Mangroves and coastal wetlands are highly vulnerable to the projected impacts of climate change, particularly sea-level rise (SLR). An estimated 80% of mangroves have been lost in Timor Leste, since 1940 (Boggs et al. 2009, Alongi 2014), due to a combination of both, climate related risks (i.e. sea level rise, increased storm events) and also, non-climate related anthropogenic impacts (i.e. demand for fuel wood, building materials, salt production, rice production, uncontrolled grazing). While the relative contribution of these causal, climate and non-climate factors is unknown, anecdotal evidence (i.e. the lack of natural regeneration in many areas), suggest SLR has had major impacts, particularly on the north coast. The loss of mangrove forests has resulted in greater exposure to sea surges, inundation, erosion and accretion processes.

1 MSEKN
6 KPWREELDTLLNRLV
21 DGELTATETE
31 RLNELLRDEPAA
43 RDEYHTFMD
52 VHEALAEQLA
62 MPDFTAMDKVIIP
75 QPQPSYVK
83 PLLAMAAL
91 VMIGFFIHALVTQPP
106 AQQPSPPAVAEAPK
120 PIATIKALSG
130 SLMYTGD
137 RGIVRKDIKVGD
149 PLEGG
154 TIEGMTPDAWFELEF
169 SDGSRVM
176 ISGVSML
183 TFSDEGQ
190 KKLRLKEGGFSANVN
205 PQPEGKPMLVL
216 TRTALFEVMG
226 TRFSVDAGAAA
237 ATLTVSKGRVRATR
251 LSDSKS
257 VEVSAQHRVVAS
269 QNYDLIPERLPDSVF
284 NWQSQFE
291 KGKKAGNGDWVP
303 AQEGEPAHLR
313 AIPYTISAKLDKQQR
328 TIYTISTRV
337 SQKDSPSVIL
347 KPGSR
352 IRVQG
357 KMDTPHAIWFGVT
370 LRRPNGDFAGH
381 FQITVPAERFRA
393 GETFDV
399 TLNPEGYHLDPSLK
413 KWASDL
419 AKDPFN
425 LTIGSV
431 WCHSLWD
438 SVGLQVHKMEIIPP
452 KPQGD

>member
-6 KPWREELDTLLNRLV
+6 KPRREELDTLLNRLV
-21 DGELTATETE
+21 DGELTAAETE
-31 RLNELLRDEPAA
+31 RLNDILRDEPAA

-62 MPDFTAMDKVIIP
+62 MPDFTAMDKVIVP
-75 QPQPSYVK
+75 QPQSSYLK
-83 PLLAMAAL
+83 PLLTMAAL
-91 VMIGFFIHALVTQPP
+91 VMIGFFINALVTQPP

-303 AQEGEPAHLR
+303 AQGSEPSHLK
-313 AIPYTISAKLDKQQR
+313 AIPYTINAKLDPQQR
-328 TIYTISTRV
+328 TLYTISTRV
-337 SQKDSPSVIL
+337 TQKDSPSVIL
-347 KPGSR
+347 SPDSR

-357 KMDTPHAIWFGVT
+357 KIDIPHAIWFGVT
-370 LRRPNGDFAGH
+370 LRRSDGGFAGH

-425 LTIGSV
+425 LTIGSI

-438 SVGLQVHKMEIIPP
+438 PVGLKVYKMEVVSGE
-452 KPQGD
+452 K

These pressures from upland areas, coupled with the rapidly rising sea level, are putting coastal communities (and the ecosystems and resources upon which they depend), particularly at risk. Over the past two decades, mangroves, which serve as a natural defence to the sea, have been severely degraded – leaving the country’s shoreline and coastal communities vulnerable to coastal inundation, erosion, salt water intrusion, and impacts of sea-borne natural hazards (e.g. waves, storm surges, and in extreme cases, small scale tsunamis).
The major non-climate impacts on mangroves include large-scale, land clearance and conversion for rice farming and traditional salt production, and also, their use as fuelwood, for cooking and household income. Mangroves are also illegally cut for house construction, boatbuilding, and also, for fuel wood to support traditional salt-making livelihood activities.